You can imagine that she garnered a pretty big following on her sites and on Twitter. But trouble was brewing. Alexa refuses to meet with other sex workers. She says that she doesn't want to compromise her future by becoming publicly known for engaging in illegal activity. And sex work is illegal in the US for all intents and purposes. It seems to me its her right to remain anonymous if she wants to.
Behind the scenes there have apparently been attempts to meet with Alexa and to verify that she is in fact who/what she says she is. To no avail. And so this article appeared on Carnal Nation and one of its key targets was Alexa. The premise being that she is likely neither a sex worker nor "real". That then spawned articles such as this one - it's the Drama Llama post of 23 December you want; and this one by Amanda Brooks.
I'll let you read those articles and blog posts for all the gory details and all the "evidence". Basically the argument is that she's not real, she isn't a tart, she has ripped off others' photos and she certainly can't claim to be an activist.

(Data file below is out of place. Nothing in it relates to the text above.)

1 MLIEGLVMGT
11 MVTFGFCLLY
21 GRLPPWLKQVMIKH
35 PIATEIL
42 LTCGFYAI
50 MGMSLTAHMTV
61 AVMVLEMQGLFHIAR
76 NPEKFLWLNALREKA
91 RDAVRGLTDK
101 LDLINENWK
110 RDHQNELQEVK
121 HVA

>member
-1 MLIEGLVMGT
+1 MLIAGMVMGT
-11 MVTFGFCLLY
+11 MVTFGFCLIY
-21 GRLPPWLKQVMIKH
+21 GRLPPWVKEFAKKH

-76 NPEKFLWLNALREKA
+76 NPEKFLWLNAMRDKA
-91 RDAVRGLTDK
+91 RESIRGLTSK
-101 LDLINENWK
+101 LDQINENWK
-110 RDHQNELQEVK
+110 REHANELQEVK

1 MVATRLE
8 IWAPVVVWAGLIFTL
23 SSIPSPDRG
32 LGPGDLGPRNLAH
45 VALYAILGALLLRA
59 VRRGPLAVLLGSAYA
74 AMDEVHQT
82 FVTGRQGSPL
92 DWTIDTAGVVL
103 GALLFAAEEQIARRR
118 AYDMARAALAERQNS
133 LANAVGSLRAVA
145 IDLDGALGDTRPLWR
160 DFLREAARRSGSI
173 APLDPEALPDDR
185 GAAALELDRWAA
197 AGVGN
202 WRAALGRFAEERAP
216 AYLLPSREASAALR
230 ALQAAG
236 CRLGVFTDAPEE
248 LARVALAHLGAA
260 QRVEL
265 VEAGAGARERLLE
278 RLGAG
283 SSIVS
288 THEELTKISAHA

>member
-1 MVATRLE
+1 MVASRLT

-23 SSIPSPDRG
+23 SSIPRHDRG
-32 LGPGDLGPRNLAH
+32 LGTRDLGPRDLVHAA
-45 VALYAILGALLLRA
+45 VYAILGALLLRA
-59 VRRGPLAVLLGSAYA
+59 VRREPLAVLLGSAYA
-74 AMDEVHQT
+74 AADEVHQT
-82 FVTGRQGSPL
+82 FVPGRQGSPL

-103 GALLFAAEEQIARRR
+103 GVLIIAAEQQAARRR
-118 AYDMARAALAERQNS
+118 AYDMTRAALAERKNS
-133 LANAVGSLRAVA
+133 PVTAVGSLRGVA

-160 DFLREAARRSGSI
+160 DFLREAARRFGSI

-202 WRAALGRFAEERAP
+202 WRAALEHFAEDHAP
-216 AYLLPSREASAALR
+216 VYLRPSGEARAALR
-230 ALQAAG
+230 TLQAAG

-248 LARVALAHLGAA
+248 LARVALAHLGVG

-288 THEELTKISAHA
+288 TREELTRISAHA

Perhaps the mildest of the posters is Amanda Brooks, a noted activist and writer who wrote a thoughtful piece. I posted a comment on Amanda's blog which she responded to. Basically we differ and the difference is, to quote Amanda: "As you yourself stated, you are not a worker, therefore you will NOT see the issues the same as we do."
That's absolutely right, but there is always more than one perspective on a situation and none of them is necessarily "right". I'm a radical constructivist by the way so that might help you understand how I think about these issues!